Managing a public identity and depersonalizing and distancing ourselves from others are the two biggest reasons users register for social networking sites, according to Kimberly S. Young, PhD, the world's first cyberpsychologist. My case was a perfect example: Right after I went from "In a relationship" to "Single," I felt an urgent need to update my status.
Krissy is the box read. Krissy is deleting old text messages from her phone? Too bitter. Krissy is hoping you're not all laughing at her for another effed up relationship? Too true. Krissy is pondering the meanings of life and love? Too sappy.
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Krissy is... Krissy is a new leaf. Perfect—fragile, but surging with new life. In truth I was faking the "new life" bit—I was bleary-eyed and deflated.
Next, I deleted the ex from my friend list. Sure, cutting off virtual contact would hurt him. But it would have been more brutal if we'd remained friends and I'd had to see his page fill up with wall posts from his ex.
Are you sure you want to end this friendship? Facebook asked. God, it was so grave. This cannot be undone. It was like pulling the pin on a bomb. I closed my eyes, held my breath, and hit Delete Friend.
The next the morning I woke up to supportive messages from four Facebook friends, including an old sorority sister who shocked me when she said, "Snuggle up with some chick lit, eat lots of chocolate and then get back out there." People weren't laughing—they were helping. Another friend commented, "You ok? I just deleted him too." A guy pal grabbed me on chat. "Who was this idiot anyway?"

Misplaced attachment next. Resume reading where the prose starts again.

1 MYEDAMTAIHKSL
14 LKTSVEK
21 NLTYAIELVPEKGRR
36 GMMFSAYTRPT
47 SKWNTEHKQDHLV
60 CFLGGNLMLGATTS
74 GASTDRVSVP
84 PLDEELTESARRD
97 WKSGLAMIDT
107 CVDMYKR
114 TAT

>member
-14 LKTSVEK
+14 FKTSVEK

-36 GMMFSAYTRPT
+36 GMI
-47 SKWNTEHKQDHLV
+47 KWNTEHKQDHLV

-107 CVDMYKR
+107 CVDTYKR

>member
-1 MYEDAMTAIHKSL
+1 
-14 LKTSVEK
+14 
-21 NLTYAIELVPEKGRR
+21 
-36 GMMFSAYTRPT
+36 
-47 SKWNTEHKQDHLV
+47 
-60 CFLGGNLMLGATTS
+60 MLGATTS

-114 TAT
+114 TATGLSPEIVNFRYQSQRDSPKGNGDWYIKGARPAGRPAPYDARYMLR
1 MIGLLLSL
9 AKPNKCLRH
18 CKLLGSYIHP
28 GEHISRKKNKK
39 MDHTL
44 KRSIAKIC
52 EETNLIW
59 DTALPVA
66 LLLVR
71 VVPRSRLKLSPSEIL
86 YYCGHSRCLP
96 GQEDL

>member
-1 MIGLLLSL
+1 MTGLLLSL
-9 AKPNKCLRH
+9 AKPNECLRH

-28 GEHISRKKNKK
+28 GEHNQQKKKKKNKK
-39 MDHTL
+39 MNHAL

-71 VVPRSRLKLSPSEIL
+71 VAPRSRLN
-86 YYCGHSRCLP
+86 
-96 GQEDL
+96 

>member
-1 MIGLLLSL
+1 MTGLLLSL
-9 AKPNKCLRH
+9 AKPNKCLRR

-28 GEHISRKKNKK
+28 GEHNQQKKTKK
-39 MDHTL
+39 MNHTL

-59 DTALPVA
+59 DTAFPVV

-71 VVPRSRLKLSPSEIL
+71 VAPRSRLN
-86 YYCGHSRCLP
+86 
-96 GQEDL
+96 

"He's actually a really good guy, Ed. We just weren't right for each other."
"Oh. Well then I'm sorry for calling him an idiot."
"It's fine. I know you have my back. I need support right now."
"Well you have mine," he replied. "Nobody screws with my Krissy."
I will never delete Ed.
Friend lists may be virtual, but friendships are real. As I struggled over the loss of a failed friend, others jumped in to support.
Around lunchtime the ex called to see how I was doing. "I'm fine, just getting used to this," I said.
"I don't think it's sunk in with me yet." He paused. "I saw you deleted me from Facebook."
"I saw you re-added your crazy ex. Anyway, we don't need to know each other's business."
"She re-added me! Somebody told her I'm single again."
Over the next few weeks he wiggled back into my good graces, so I re-friended him. But being Facebook friends was different this time. A woman he met at a wedding wrote on his wall, "I had a great time with you, we definitely owned the dance floor!" One of his friends asked me out on my wall. Then he said it felt too weird to be regular friends, so I deleted him from my friend list, again.
I friended an old flame whom I'd been in love with for years and scurried to untag my face from all the summer photos with my more recent ex. I scrolled down on the old ex's profile and saw that when he was with me he'd been Facebook-poking a girl named Bonnie. So I deleted him too. It was my declaration of independence from every relationship that had ever made me feel silly—in front of an online audience or otherwise.
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A breakup hurts when it goes Facebook public—but the announcement can actually help the healing. To the people who stepped in when they saw I was suffering: you are friends on Facebook, and you are friends for life.